Guides

The transparent proxy pattern

Much has been discussed around proxy patterns and how to best achieve upgradeability in Ethereum smart contracts. The underlying idea is quite simple: instead of interacting with your smart contract…

Getting started with OpenZeppelin-eth

These are great times for smart contract development. The pieces for Ethereum 2.0 are coming together, and new tools and practices are blooming.

Deconstructing a Solidity Contract — Part VI: The Metadata Hash

In the last article, we noticed that the runtime bytecode generated by the Solidity compiler appends a strange structure after the function bodies block. You can see this in the deconstruction…

Deconstructing a Solidity Contract — Part V: Function Bodies

The function body is precisely what the function wrappers detour to, after unpacking the incoming calldata. By the time a function body is executed, the function’s arguments should be sitting…

Deconstructing a Solidity Contract — Part IV: Function Wrappers

In the last article, we saw how the function selector acts as a hub or a switch of sorts in our BasicToken.sol contract. It sits at the entry point of a contract and redirects execution to the…

Deconstructing a Solidity Contract — Part III: The Function Selector

In the previous article, we identified the need to separate a contract’s bytecode into creation-time and runtime code. Having made a deep dive into the creation part, it’s now time to begin...

Towards frictionless upgradeability

ZeppelinOS is all about making the technology of upgradeability into an accessible and frictionless tool for developers. Ideally, we want to enable a developer to create upgradeable instances...

Deconstructing a Solidity Contract — Part II: Creation vs. Runtime

Let’s get started by attacking the disassembled gibberish of our contract with our divide-and-conquer lightsaber. As we saw in the introductory article, this disassembled code is very low-level...

Deconstructing a Solidity Contract —Part I: Introduction

You’re on the road, driving fast in your rare, fully restored 1969 Mustang Mach 1. The sunlight shimmers on the all-original, gorgeous plated rims. It’s just you, the road, the desert, and the…

Getting started with ZeppelinOS

Blockchains are immutable, and Ethereum is no exception. Ethereum has a rich smart contracts ecosystem that greatly lowers the barriers to creating new decentralized applications (DApps), governance…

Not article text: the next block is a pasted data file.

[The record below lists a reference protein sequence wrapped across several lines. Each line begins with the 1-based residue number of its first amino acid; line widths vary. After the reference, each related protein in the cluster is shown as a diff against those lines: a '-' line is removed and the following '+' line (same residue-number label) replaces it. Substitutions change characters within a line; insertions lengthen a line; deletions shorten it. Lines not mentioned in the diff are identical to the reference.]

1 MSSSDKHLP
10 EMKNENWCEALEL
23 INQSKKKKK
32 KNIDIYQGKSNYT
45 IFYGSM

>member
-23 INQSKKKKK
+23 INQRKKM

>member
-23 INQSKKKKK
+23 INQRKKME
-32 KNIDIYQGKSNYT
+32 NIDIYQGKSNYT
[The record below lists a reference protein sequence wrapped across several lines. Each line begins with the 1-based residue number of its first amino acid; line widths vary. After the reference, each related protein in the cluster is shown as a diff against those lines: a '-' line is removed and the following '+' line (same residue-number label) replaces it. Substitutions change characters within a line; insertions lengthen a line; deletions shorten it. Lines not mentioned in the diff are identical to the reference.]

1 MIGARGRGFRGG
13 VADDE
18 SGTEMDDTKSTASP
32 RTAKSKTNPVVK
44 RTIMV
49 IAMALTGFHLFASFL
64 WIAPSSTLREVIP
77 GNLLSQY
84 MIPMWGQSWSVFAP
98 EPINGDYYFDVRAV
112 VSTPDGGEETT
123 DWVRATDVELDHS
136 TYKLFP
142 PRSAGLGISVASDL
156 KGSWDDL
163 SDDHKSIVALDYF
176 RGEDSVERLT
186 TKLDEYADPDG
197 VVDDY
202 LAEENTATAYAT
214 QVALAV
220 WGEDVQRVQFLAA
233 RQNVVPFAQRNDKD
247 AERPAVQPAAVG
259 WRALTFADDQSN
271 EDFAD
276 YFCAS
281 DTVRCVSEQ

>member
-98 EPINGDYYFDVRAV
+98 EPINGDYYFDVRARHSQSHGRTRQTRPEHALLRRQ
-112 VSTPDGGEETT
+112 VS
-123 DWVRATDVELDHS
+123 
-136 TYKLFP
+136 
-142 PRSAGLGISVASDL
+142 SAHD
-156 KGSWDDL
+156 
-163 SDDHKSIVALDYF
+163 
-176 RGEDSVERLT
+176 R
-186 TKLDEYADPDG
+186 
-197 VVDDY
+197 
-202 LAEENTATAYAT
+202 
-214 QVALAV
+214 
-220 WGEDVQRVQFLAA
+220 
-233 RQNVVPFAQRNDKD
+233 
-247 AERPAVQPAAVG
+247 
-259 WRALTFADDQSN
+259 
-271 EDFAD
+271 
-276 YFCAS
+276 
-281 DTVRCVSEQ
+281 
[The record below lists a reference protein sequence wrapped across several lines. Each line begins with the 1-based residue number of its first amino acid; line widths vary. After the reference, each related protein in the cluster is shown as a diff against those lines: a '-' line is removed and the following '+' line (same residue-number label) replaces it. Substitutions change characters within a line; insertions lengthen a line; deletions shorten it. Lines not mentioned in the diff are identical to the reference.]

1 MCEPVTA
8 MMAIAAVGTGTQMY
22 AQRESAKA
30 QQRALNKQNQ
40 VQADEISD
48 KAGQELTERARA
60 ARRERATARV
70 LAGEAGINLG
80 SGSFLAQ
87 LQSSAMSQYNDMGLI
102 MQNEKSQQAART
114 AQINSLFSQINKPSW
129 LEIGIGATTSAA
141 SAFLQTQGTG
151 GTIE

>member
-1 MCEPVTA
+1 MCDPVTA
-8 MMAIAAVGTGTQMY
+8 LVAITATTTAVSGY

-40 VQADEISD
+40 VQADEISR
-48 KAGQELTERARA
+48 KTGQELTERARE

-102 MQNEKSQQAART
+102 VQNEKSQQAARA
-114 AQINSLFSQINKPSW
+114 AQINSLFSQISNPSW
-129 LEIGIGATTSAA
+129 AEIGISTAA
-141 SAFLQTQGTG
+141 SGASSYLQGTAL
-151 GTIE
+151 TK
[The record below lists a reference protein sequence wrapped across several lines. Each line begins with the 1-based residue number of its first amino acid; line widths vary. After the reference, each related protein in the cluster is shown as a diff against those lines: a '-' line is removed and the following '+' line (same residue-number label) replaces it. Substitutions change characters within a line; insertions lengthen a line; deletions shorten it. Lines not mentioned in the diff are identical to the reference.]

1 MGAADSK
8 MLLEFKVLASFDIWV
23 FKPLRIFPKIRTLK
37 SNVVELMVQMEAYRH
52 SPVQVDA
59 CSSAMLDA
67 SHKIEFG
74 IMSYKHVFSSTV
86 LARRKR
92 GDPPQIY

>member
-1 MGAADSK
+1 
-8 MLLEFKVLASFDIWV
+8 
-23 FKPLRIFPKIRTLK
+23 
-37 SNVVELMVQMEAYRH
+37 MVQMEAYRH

The transparent proxy pattern

Much has been discussed around proxy patterns and how to best achieve upgradeability in Ethereum…

Read More

Getting started with OpenZeppelin-eth

These are great times for smart contract development. The pieces for Ethereum 2.0 are coming…

Read More

Deconstructing a Solidity Contract — Part VI: The Metadata Hash

In the last article, we noticed that the runtime bytecode generated by the Solidity compiler…

Read More

Deconstructing a Solidity Contract — Part V: Function Bodies

The function body is precisely what the function wrappers detour to, after unpacking the incoming…

Read More

Deconstructing a Solidity Contract — Part IV: Function Wrappers

In the last article, we saw how the function selector acts as a hub or a switch of sorts in our…

Read More

Deconstructing a Solidity Contract — Part III: The Function Selector

In the previous article, we identified the need to separate a contract’s bytecode into…

Read More

Towards frictionless upgradeability

ZeppelinOS is all about making the technology of upgradeability into an accessible and frictionless…

Read More

Deconstructing a Solidity Contract — Part II: Creation vs. Runtime

Let’s get started by attacking the disassembled gibberish of our contract with our…

Read More

Deconstructing a Solidity Contract —Part I: Introduction

You’re on the road, driving fast in your rare, fully restored 1969 Mustang Mach 1. The sunlight…

Read More

Getting started with ZeppelinOS

Blockchains are immutable, and Ethereum is no exception. Ethereum has a rich smart contracts…

Read More